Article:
As a gentleman, my preferred genre(s) within literature fall pretty much within the same borders as my television and cinematic tastes. I’m not adverse to a well-written rom-com here and there (‘Love Actually’ and ‘About Time’, take a bow). I’ll even admit to sofa-dancing and singing off-key to a few, melodic musicals over the years, but it’s also fair to say that I do tend to fall back on my preset, safer preferences – usually involving fast action, invigorating car chases, starships on fire off the shoulder of Orion, C-beams glittering in the dark near the Tannhäuser Gate….that sort of thing. It’s also fair to say that I’ve never really tackled (or felt the desire to tackle) a young adult novel with a female protagonist, focusing on things that a young, female protagonist might be concerned about or engaged in. Might there be a car chase? Fisticuffs or football? Both?

‘Do you want me to do it?’ asked my wife helpfully, as she watched me pore over the back cover of Hope. It was a serious question, and, admittedly for a good three minutes I hovered between two answers.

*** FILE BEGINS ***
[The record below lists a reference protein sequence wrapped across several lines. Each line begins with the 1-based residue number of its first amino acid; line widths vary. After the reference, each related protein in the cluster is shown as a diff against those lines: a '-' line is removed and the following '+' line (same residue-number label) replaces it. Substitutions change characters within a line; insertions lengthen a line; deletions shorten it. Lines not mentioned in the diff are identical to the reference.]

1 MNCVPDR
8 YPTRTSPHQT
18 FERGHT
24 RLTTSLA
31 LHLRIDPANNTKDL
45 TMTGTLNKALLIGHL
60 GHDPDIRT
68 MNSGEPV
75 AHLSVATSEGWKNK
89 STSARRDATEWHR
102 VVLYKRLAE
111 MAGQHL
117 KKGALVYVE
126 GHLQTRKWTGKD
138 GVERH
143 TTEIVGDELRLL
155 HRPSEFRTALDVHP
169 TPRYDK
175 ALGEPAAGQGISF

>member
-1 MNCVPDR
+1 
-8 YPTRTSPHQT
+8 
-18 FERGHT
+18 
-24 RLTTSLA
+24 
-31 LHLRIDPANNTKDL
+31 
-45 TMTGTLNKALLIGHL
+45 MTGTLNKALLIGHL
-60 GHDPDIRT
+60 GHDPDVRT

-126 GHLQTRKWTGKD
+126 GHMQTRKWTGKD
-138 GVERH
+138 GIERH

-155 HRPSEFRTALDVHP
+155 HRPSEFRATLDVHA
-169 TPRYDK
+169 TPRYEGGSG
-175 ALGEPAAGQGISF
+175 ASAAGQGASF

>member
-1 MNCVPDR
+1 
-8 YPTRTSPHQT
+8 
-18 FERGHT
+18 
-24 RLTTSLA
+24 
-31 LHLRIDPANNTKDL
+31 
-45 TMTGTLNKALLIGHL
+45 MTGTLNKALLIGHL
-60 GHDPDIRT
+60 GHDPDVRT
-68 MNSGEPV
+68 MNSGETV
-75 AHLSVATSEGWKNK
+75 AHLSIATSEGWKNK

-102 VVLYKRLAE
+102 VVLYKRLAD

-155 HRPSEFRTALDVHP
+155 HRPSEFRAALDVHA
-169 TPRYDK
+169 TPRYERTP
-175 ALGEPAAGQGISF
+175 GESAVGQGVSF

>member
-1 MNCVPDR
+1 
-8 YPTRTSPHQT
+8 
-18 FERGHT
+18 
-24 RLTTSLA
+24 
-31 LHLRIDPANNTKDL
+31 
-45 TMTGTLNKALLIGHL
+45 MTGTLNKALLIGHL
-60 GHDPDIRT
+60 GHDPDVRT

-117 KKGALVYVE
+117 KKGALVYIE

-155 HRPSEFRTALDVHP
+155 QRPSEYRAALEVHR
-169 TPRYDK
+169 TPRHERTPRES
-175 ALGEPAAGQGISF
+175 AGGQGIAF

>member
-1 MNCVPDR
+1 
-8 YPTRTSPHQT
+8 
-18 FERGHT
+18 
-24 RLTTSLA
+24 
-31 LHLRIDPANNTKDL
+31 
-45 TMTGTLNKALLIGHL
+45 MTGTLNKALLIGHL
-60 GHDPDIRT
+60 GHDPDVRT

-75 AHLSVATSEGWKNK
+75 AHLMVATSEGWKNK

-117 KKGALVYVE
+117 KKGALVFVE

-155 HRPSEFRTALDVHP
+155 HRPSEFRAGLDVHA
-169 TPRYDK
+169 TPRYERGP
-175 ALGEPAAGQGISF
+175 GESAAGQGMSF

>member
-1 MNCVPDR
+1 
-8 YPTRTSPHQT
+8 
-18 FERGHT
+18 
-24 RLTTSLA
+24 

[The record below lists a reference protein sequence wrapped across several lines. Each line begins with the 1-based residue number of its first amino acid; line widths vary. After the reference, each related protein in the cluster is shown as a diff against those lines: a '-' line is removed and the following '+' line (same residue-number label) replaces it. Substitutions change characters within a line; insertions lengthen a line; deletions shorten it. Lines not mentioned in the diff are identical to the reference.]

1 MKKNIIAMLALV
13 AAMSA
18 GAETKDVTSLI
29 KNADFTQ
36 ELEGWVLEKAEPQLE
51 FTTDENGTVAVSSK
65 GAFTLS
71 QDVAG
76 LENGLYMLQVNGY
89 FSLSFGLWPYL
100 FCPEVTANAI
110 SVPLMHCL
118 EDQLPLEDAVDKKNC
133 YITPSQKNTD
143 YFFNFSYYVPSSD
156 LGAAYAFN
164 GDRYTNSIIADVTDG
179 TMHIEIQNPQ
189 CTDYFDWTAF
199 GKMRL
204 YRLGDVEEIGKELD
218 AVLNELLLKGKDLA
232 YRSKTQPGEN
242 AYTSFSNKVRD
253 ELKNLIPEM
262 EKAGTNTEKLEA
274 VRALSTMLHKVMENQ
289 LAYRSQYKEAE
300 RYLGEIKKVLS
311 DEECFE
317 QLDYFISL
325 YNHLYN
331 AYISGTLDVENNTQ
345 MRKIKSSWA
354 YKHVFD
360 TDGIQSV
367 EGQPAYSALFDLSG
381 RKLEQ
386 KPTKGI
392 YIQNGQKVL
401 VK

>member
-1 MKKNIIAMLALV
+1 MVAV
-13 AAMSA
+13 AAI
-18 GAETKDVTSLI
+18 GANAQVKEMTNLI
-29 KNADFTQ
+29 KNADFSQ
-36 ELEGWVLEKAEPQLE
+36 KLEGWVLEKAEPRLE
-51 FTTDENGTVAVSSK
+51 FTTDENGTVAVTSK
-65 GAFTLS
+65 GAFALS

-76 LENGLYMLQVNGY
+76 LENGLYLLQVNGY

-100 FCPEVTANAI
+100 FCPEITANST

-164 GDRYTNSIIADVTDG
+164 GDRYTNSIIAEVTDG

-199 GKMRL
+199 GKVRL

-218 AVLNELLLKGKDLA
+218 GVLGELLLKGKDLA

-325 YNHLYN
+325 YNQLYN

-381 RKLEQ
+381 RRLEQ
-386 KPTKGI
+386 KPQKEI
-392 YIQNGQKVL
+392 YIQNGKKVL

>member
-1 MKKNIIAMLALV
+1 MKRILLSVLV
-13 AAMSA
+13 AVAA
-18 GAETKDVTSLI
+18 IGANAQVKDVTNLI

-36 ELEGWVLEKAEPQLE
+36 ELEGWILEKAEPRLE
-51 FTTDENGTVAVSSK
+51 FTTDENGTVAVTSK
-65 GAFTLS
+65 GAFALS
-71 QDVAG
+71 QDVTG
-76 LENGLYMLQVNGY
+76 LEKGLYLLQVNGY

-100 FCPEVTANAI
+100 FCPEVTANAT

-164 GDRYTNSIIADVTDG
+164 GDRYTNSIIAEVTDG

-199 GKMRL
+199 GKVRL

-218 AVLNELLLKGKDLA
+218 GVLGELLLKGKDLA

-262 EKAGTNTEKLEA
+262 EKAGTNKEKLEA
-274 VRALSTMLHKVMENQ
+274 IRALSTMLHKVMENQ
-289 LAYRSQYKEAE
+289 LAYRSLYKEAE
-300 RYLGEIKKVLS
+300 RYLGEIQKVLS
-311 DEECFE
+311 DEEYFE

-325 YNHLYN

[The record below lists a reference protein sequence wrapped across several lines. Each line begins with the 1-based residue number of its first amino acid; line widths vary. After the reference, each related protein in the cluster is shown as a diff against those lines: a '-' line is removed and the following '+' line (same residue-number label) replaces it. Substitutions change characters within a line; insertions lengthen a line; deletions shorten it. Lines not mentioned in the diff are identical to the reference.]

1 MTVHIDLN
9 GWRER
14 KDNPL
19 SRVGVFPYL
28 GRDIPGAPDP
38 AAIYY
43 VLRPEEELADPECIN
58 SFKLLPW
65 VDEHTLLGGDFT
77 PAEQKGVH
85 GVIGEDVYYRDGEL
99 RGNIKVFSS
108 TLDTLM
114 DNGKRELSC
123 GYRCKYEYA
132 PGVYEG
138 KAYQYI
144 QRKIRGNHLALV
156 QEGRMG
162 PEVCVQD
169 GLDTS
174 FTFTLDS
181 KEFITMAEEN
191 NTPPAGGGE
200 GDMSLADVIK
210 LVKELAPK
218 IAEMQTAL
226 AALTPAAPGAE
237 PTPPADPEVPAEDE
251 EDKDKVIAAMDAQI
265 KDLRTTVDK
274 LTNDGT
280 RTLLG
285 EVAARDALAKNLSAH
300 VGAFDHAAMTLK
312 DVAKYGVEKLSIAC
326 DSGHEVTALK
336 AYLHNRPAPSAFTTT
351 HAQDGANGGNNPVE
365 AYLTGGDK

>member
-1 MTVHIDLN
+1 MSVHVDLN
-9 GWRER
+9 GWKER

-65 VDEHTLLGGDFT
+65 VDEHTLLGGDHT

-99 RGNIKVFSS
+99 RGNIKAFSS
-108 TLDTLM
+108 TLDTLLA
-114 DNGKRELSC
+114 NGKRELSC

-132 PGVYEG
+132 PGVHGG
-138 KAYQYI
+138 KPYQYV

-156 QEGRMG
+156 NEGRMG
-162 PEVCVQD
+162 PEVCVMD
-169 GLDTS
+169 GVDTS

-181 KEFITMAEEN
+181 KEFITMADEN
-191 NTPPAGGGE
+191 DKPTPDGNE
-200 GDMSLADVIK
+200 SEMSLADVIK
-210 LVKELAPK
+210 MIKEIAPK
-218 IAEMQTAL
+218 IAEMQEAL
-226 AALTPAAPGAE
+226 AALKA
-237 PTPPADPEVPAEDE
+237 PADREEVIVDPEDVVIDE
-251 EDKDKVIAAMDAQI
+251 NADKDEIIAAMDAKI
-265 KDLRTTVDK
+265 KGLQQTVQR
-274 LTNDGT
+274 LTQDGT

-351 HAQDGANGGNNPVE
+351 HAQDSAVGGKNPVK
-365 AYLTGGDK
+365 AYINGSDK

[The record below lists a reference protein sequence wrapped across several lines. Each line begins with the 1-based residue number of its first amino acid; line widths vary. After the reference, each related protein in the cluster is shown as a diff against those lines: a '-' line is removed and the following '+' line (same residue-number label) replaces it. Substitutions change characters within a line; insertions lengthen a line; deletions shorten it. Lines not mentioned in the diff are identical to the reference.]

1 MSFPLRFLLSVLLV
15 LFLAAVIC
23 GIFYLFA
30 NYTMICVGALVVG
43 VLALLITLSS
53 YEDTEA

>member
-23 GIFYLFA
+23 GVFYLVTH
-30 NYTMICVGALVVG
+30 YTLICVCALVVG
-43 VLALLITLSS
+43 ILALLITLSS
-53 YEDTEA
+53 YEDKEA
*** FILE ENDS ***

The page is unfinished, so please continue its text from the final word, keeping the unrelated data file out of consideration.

Thankfully, by minute four, I’d remembered how good a writer Rhian is and decided to go all in, battle helmet on and wielding my finest impartial reviewer’s battle-cry.

How utterly glad I am now that I did so. But, let’s look at the premise of Hope and what it entails.

Hope Baldi is a young lady, whose ambitious dreams to become a student of acting/singing have been cruelly smashed on rocks of despair due to rejection letters from drama schools. As the book opens, she is on a boat, perched by a rail and staring into the sea. It’s not clear whether her intention is to jump, but nonetheless she is interrupted by the calming Irish voice of a young knight, Riley, who clearly recognises a damsel in distress when he spots one. Riley’s gentle humour, although thoroughly unappreciated by a dejected Hope, is enough to guide her away from the rail and thus, a fascinating friendship is formed.

The reasons for Hope’s despair soon become apparent. Her mother – a soul who doesn’t fully appreciate the depths to which Hope’s drama dreams reach – has given an ultimatum; her daughter can apply to five drama schools, in search of her odd thespian goals, but if nothing has opened up then Hope is to seek out a ‘normal’ life, away from acting. Hope has just received her fifth rejection letter and currently a deep, dark cloud of normality has fallen upon her; all ambitions broken and laying in tatters.